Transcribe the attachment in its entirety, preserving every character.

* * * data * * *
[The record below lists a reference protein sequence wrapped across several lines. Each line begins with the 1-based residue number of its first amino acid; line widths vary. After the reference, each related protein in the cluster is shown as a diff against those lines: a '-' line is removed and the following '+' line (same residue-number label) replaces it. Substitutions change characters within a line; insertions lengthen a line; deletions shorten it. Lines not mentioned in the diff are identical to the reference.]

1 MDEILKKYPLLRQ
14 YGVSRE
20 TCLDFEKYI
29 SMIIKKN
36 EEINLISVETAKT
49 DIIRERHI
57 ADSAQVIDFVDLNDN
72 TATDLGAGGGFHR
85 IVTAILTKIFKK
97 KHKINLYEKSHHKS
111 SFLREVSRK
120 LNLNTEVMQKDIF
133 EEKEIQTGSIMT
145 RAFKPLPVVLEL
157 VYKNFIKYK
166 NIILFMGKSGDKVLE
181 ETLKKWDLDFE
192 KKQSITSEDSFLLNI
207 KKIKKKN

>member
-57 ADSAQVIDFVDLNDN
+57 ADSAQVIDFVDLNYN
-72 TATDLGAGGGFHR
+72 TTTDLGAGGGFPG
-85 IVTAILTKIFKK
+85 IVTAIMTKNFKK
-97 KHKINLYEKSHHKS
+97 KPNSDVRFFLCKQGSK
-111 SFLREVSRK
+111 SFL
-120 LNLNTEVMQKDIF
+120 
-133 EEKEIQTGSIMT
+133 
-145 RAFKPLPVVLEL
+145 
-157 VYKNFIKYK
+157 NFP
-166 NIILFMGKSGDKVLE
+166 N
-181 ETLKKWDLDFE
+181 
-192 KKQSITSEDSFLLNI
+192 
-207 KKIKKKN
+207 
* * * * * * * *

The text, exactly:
[The record below lists a reference protein sequence wrapped across several lines. Each line begins with the 1-based residue number of its first amino acid; line widths vary. After the reference, each related protein in the cluster is shown as a diff against those lines: a '-' line is removed and the following '+' line (same residue-number label) replaces it. Substitutions change characters within a line; insertions lengthen a line; deletions shorten it. Lines not mentioned in the diff are identical to the reference.]

1 MDEILKKYPLLRQ
14 YGVSRE
20 TCLDFEKYI
29 SMIIKKN
36 EEINLISVETAKT
49 DIIRERHI
57 ADSAQVIDFVDLNDN
72 TATDLGAGGGFHR
85 IVTAILTKIFKK
97 KHKINLYEKSHHKS
111 SFLREVSRK
120 LNLNTEVMQKDIF
133 EEKEIQTGSIMT
145 RAFKPLPVVLEL
157 VYKNFIKYK
166 NIILFMGKSGDKVLE
181 ETLKKWDLDFE
192 KKQSITSEDSFLLNI
207 KKIKKKN

>member
-57 ADSAQVIDFVDLNDN
+57 ADSAQVIDFVDLNYN
-72 TATDLGAGGGFHR
+72 TTTDLGAGGGFPG
-85 IVTAILTKIFKK
+85 IVTAIMTKNFKK
-97 KHKINLYEKSHHKS
+97 KPNSDVRFFLCKQGSK
-111 SFLREVSRK
+111 SFL
-120 LNLNTEVMQKDIF
+120 
-133 EEKEIQTGSIMT
+133 
-145 RAFKPLPVVLEL
+145 
-157 VYKNFIKYK
+157 NFP
-166 NIILFMGKSGDKVLE
+166 N
-181 ETLKKWDLDFE
+181 
-192 KKQSITSEDSFLLNI
+192 
-207 KKIKKKN
+207 